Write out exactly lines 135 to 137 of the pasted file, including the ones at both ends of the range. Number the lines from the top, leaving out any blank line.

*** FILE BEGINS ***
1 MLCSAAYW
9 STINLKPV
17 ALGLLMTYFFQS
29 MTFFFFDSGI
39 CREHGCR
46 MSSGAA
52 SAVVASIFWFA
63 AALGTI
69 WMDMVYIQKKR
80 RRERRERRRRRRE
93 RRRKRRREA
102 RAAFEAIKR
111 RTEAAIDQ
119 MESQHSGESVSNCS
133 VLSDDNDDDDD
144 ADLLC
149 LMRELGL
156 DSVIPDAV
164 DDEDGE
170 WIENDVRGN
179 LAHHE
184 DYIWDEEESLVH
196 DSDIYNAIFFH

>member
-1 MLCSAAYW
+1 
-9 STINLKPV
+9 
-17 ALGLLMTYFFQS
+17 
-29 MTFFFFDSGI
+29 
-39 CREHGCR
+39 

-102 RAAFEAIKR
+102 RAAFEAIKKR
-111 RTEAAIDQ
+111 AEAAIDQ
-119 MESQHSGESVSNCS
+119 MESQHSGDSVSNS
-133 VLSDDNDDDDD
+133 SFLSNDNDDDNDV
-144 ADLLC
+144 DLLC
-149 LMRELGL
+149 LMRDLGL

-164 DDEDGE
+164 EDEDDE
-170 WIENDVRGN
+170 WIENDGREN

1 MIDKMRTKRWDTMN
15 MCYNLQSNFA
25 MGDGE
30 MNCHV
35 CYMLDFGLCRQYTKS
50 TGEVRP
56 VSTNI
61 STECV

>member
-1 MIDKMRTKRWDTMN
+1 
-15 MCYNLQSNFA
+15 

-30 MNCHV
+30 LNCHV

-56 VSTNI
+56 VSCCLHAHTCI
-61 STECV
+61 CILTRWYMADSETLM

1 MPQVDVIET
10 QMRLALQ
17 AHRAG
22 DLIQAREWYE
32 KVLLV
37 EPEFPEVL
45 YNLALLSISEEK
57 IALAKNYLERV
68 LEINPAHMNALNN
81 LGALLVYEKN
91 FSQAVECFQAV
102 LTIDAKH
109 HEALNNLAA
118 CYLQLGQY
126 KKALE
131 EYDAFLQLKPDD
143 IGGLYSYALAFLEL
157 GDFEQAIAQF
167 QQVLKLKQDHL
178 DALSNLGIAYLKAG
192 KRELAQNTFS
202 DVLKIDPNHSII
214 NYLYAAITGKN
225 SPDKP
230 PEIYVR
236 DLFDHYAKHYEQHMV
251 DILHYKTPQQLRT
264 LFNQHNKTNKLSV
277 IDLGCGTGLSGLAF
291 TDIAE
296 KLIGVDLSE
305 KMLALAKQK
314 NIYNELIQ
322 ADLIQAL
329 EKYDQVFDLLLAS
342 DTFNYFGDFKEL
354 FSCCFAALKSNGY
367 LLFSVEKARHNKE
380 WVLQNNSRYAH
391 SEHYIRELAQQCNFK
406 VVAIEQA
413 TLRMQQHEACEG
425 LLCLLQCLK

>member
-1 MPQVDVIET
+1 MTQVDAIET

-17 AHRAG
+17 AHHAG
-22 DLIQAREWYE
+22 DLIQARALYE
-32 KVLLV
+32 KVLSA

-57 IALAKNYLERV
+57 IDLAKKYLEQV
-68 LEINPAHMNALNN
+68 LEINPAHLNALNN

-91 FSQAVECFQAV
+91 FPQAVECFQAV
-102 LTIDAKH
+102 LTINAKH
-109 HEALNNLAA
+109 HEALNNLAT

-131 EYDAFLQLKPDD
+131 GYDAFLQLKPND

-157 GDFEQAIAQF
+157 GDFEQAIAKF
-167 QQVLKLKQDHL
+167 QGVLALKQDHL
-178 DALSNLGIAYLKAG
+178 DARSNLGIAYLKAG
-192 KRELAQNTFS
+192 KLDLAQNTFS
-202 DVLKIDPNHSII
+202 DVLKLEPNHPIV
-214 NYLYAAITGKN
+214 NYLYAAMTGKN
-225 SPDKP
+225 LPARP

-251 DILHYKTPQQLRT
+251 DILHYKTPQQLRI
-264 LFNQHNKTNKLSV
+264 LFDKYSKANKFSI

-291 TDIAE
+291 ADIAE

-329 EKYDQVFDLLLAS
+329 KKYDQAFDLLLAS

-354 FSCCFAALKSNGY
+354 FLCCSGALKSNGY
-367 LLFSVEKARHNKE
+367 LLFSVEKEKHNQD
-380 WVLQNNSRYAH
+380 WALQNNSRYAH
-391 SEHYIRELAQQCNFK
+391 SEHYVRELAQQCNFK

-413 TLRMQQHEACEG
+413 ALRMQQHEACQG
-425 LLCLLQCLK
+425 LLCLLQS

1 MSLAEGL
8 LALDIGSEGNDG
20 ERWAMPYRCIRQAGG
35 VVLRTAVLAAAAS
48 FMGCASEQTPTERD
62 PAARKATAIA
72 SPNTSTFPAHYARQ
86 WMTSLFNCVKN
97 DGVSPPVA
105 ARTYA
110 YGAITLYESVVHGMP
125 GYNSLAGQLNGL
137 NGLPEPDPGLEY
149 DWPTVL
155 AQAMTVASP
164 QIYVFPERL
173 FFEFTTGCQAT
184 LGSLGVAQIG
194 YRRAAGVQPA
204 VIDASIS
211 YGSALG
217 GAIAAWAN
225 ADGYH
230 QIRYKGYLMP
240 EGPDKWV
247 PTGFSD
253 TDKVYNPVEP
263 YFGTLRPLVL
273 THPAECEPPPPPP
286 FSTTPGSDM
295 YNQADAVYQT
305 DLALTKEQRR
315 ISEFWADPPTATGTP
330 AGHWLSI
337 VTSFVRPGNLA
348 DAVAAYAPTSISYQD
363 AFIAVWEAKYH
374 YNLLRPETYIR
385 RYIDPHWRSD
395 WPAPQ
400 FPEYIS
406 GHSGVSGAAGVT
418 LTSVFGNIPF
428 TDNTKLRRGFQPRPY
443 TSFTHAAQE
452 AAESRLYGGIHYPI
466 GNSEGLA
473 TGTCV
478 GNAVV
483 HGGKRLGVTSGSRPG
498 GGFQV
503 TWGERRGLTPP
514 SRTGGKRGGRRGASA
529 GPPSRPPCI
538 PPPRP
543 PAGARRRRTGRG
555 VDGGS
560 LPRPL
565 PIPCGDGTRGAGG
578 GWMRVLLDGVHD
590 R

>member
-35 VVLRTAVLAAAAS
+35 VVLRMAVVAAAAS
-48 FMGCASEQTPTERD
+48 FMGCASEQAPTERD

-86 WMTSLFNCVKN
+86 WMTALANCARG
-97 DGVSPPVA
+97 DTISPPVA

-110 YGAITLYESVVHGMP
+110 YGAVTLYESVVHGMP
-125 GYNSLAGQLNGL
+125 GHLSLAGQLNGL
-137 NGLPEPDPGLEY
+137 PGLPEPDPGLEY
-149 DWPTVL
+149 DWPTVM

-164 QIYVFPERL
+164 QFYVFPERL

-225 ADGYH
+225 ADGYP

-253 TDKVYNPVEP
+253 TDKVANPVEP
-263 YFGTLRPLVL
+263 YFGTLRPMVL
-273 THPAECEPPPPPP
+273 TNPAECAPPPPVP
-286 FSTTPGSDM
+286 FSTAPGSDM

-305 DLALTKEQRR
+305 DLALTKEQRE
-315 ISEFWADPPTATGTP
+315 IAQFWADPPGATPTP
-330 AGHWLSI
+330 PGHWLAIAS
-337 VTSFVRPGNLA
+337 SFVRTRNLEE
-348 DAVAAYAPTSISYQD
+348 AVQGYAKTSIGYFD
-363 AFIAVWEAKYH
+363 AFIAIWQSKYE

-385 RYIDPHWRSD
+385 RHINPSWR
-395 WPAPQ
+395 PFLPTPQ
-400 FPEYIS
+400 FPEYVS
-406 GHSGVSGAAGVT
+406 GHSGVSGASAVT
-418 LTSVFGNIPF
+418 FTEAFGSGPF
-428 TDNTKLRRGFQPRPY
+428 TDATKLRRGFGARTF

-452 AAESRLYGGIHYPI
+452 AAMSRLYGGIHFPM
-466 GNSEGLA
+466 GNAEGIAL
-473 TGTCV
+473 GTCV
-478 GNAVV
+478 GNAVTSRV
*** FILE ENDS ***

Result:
+157 GDFEQAIAKF
-167 QQVLKLKQDHL
+167 QGVLALKQDHL